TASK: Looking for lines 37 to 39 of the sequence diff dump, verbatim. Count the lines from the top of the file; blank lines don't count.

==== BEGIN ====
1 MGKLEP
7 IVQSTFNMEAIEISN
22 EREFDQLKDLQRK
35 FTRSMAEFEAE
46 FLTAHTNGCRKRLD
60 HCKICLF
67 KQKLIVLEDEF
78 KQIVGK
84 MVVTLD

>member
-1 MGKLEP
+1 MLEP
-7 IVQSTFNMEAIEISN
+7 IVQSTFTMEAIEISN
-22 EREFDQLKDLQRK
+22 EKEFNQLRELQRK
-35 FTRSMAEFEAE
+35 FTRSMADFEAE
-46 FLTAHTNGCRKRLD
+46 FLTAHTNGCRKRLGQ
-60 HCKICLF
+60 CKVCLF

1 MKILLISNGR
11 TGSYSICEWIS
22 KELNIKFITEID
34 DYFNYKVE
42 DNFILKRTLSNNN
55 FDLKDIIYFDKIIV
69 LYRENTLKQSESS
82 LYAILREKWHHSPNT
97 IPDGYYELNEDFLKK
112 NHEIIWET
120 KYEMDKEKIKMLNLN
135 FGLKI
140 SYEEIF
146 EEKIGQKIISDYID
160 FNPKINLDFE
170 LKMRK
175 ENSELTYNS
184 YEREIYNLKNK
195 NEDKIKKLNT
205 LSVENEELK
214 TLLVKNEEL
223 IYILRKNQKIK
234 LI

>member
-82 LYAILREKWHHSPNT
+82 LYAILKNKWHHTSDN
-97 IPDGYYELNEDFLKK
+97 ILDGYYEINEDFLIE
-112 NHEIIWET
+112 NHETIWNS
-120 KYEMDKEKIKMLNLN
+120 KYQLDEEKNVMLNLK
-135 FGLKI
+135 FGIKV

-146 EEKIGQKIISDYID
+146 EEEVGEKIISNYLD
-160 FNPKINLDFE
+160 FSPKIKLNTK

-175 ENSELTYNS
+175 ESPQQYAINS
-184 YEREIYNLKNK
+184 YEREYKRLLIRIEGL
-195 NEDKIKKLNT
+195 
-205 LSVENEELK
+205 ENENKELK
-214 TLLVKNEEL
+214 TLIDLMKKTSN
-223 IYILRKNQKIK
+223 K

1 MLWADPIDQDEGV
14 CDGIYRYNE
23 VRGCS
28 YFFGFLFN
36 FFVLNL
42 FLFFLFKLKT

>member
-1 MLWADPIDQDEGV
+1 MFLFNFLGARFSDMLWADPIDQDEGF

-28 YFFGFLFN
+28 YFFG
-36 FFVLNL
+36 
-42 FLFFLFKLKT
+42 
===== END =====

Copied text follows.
160 FNPKINLDFE
170 LKMRK
175 ENSELTYNS